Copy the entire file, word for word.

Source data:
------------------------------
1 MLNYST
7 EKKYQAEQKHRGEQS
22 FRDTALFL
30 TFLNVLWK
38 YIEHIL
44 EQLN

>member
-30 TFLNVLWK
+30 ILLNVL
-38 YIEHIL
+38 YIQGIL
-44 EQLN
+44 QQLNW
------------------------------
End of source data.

1 MLNYST
7 EKKYQAEQKHRGEQS
22 FRDTALFL
30 TFLNVLWK
38 YIEHIL
44 EQLN

>member
-30 TFLNVLWK
+30 ILLNVL
-38 YIEHIL
+38 YIQGIL
-44 EQLN
+44 QQLNW